Stuart Bithell and Luke Patience, Britain’s in-form 470 sailing pairing and World Championship silver medalists, often reflect on the moment they heard the 2012 Olympics would be held in London.
“I was up at Luke’s house in Scotland. We were teenagers, and he was a good buddy of mine, but we had never sailed together as a partnership,” said Bithell, 25.
“I switched on the TV news as the announcement was being made. I think we both decided from that moment we would aim for the Olympics.
“Now we’ve got a good chance of being there – and together – we talk quite regularly about the irony of being together when we heard.”
Bithell, from Rochdale, teamed up with Patience four-years later, and the pair have exceeded even the most optimistic expectations during their relatively short time together. At the 2009 World Championships – after being in the boat together for just two-weeks – they won a silver medal.
A string of podium finishes have saw them climb to fourth in the 470 world rankings by the end of 2010. A silver medal at the Sailing World Championships in Perth earlier this month confirmed them as front runners to represent Great Britain in the 470 at next year’s Olympics.
“Our performance in Perth will have been really good for our chances of selection but it is not the be all and end all,” said Bithell.
“You assume the selection process will be result-based, which puts us at the top of the pack, but there may be other factors.
“We predicted that the big events like the World Championships in Perth will be the most important, but you don’t always know.
“We work on the basis that the selectors are always watching. It’s probably a good thing because it keeps us on our toes.”
Bithell is sensible to approach the selection process with trepidation. Nick Rogers, a silver medalist at Athens and Beijing, and Chris Grube are a formidable British 470 partnership. While Nic Asher and Elliot Willis, the outsiders for Olympic selection, are also doing well at the moment.
“Nick and Chris are good friends of ours and we dine together at events, but Nic and Elliot prefer to do their own thing,” said Bithell.
“It’s a bit frustrating not knowing for certain whether we will be going to London, but we treated Perth as an Olympic trials. We focused all out effort and energy on performing there, which we did. Now we are preparing as though we will definitely be at the Olympics. All our focus is on hitting our peak for the Olympic sailing events next year.”
Bithell was introduced to sailing as a seven-year-old on Hollingworth lake, Rochdale, and quickly adapted to life on the water with his father’s crew.
“When I first began sailing everything was centred around having fun,” said Bithell.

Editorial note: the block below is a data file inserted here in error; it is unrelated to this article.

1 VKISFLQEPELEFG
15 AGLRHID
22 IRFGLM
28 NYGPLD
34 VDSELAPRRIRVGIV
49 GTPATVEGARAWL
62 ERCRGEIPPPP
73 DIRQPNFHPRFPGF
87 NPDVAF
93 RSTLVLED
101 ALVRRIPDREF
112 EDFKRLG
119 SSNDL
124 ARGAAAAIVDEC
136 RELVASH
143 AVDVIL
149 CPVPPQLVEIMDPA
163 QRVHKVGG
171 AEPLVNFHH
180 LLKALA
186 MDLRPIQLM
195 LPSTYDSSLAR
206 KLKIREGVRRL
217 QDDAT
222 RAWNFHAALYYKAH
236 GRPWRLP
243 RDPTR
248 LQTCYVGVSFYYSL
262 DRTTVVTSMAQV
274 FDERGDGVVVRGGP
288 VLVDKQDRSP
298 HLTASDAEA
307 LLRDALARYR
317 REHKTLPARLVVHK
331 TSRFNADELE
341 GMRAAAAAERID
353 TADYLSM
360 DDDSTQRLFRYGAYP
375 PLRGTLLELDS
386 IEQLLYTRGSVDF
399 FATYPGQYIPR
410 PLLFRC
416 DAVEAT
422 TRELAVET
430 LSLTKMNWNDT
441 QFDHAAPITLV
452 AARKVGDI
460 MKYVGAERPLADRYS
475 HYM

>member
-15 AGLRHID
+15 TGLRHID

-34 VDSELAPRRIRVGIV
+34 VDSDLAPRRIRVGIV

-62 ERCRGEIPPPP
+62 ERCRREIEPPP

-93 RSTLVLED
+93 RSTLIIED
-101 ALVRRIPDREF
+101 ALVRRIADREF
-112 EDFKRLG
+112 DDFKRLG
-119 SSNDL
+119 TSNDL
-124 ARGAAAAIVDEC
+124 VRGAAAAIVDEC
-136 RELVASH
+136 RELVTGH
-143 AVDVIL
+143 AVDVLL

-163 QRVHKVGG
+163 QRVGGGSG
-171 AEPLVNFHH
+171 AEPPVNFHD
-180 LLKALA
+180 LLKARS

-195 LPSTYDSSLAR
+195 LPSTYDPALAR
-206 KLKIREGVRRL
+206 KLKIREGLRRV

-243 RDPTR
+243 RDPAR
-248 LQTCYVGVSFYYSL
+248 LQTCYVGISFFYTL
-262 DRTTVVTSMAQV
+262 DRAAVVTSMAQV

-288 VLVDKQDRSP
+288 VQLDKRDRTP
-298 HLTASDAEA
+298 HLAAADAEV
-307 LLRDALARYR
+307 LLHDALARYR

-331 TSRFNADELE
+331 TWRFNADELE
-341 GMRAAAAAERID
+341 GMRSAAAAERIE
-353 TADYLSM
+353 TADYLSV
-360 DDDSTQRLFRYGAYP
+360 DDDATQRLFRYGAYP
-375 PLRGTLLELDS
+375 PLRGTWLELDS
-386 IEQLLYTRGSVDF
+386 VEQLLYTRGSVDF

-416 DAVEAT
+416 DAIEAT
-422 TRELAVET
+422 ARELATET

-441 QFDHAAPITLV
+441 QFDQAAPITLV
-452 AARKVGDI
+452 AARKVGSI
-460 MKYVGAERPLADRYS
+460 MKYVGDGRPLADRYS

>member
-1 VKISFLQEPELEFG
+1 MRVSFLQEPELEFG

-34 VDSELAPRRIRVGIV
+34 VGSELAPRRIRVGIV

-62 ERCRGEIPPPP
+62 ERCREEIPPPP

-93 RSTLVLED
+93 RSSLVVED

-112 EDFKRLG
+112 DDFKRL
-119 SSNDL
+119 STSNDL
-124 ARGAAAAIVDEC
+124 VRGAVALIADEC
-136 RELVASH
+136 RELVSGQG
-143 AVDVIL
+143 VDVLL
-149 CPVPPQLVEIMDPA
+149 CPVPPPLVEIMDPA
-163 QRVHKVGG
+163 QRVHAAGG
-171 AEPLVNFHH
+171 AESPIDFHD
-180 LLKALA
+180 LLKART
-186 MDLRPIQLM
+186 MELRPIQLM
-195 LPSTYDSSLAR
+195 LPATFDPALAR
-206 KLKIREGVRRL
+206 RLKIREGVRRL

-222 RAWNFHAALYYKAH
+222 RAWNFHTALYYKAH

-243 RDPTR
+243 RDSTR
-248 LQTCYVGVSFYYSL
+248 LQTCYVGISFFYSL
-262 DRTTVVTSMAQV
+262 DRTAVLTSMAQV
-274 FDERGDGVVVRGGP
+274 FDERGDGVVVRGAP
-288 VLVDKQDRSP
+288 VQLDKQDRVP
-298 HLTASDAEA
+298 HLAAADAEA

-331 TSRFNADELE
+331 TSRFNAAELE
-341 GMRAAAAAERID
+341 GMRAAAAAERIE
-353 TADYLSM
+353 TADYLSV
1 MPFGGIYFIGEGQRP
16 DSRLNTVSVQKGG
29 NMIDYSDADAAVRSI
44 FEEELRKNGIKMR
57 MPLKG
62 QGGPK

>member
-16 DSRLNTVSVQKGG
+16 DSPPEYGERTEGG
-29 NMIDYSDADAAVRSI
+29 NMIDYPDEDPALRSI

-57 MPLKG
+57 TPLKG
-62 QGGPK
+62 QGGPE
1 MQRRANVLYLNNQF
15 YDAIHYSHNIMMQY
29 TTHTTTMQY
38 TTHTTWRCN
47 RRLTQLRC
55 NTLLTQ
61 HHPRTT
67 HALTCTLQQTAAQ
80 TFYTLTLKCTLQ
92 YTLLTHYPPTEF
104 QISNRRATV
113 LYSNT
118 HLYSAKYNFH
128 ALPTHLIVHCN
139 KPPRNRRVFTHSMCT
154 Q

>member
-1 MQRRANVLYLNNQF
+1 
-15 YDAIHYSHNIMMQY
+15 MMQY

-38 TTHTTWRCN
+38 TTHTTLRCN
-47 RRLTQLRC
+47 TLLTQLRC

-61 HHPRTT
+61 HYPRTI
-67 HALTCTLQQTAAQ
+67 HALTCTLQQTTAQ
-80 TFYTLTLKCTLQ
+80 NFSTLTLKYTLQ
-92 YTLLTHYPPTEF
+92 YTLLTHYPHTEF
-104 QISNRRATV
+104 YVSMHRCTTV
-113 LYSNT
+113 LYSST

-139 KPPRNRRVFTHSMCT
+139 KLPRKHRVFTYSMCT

“Hollingworth lake was a very nice, pleasant place to start out and whenever I can go back I do. My parents still live round there and I go out on the lake with my dad. He’s not an Olympic athlete but he’s not bad. He’s a big sailing fan and I’m sure he’s very proud of what I’m doing.”
Bithell began sailing full time at 18-years-old as part of the Team GB development scheme.
“We weren’t actually getting paid, we were just getting coaching support and expenses,” said Bithell.
“After I teamed up with Luke and we came second in the World Championships, I started to realise that we were a good solid team and had a shot at getting to the Olympics. Few teams are as good friends with each other as me and Luke and I think that’s absolutely a positive. We started racing against each other when we were 15 and became good friends because we were the same age and had a lot in common.
“We went head-to-head quite a few times when we were younger so we know each other competitively as well. We just connected and my strength’s really complement Luke’s.
“We do gym work together and spend a lot of time together off the water, more than most would advise probably.
“But we very rarely argue on the water, whereas we see other teams – usually the Italians – arguing a lot.”
Bithell relocated from Rochdale to Portland – where next year’s Olympic sailing events will be held four-years-ago.
“I’m quite familiar with the waters around Portland and Weymouth.
“If no competitor from the other countries had been allowed to practice there it would be a huge advantage, but the London Olympic Organising Committee have allowed other countries to train there. At the Beijing Olympics nobody was allowed to go out on the waters before the competition started.”
The 470 is a doublehanded dinghy with one hull and a centreboard. The name 470 refers to the 4.7m length of the boat. It is relatively easy to handle and is often used by sailing schools to introduce people to high-performance boats.
The 470 has been an Olympic Class since 1976, when men and women competed against each other.
At the 1988 Seoul Olympics separate events were established for men and women and it has been the same ever since.
Mat Belcher and Malcolm Page, the Australian duo are favourite to win the men’s event at London 2012.